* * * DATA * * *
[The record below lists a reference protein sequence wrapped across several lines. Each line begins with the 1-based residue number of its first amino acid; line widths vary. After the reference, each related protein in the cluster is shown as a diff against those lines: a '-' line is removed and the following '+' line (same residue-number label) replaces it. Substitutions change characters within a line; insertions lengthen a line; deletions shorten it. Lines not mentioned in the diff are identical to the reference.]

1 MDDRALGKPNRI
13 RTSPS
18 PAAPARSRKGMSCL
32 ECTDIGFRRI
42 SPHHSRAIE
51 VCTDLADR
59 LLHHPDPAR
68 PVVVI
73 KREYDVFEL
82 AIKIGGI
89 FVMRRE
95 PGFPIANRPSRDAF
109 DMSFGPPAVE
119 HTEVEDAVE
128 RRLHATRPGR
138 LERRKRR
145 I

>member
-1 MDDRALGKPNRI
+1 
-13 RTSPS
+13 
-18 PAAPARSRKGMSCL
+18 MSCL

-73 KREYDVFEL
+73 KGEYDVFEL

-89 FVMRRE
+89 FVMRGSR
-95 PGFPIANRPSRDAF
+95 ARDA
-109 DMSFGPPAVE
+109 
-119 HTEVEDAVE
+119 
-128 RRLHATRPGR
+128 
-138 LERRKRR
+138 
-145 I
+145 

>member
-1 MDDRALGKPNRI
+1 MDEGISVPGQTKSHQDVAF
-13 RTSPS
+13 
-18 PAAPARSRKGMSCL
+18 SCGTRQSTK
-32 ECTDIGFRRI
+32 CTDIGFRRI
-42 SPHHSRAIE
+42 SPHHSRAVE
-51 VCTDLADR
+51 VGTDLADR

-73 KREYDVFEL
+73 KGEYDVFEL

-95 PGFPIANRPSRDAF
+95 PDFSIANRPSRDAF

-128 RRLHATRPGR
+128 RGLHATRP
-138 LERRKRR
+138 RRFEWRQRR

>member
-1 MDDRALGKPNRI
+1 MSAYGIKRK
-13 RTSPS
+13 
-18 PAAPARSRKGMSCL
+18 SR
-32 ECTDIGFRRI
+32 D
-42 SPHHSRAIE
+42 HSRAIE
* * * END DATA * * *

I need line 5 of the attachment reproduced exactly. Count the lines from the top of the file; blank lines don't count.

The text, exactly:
32 ECTDIGFRRI